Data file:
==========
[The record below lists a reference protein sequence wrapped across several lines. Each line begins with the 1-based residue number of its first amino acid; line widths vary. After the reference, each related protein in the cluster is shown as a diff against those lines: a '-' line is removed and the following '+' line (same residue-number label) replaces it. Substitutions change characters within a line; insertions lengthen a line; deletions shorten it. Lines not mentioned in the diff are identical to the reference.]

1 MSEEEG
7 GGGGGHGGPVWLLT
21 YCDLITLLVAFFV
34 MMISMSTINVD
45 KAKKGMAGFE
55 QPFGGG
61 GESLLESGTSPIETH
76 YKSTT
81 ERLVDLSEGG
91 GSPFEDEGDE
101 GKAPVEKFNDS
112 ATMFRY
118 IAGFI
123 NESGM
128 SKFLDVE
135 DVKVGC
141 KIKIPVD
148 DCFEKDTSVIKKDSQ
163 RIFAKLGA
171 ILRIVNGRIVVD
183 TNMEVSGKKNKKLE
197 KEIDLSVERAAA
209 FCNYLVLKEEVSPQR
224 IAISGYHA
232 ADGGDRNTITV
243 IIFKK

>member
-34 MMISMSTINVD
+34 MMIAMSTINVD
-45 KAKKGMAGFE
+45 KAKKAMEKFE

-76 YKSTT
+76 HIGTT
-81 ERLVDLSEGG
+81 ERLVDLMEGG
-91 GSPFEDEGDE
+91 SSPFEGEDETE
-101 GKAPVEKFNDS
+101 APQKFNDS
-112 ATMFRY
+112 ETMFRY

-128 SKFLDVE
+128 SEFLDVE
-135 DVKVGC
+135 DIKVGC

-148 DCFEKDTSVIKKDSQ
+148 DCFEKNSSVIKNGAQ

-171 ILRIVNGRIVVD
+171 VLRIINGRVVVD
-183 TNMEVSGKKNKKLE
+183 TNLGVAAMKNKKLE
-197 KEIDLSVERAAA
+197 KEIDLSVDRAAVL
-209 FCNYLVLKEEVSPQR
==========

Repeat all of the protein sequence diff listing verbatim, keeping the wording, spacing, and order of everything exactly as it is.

[The record below lists a reference protein sequence wrapped across several lines. Each line begins with the 1-based residue number of its first amino acid; line widths vary. After the reference, each related protein in the cluster is shown as a diff against those lines: a '-' line is removed and the following '+' line (same residue-number label) replaces it. Substitutions change characters within a line; insertions lengthen a line; deletions shorten it. Lines not mentioned in the diff are identical to the reference.]

1 MSEEEG
7 GGGGGHGGPVWLLT
21 YCDLITLLVAFFV
34 MMISMSTINVD
45 KAKKGMAGFE
55 QPFGGG
61 GESLLESGTSPIETH
76 YKSTT
81 ERLVDLSEGG
91 GSPFEDEGDE
101 GKAPVEKFNDS
112 ATMFRY
118 IAGFI
123 NESGM
128 SKFLDVE
135 DVKVGC
141 KIKIPVD
148 DCFEKDTSVIKKDSQ
163 RIFAKLGA
171 ILRIVNGRIVVD
183 TNMEVSGKKNKKLE
197 KEIDLSVERAAA
209 FCNYLVLKEEVSPQR
224 IAISGYHA
232 ADGGDRNTITV
243 IIFKK

>member
-34 MMISMSTINVD
+34 MMIAMSTINVD
-45 KAKKGMAGFE
+45 KAKKAMEKFE

-76 YKSTT
+76 HIGTT
-81 ERLVDLSEGG
+81 ERLVDLMEGG
-91 GSPFEDEGDE
+91 SSPFEGEDETE
-101 GKAPVEKFNDS
+101 APQKFNDS
-112 ATMFRY
+112 ETMFRY

-128 SKFLDVE
+128 SEFLDVE
-135 DVKVGC
+135 DIKVGC

-148 DCFEKDTSVIKKDSQ
+148 DCFEKNSSVIKNGAQ

-171 ILRIVNGRIVVD
+171 VLRIINGRVVVD
-183 TNMEVSGKKNKKLE
+183 TNLGVAAMKNKKLE
-197 KEIDLSVERAAA
+197 KEIDLSVDRAAVL
-209 FCNYLVLKEEVSPQR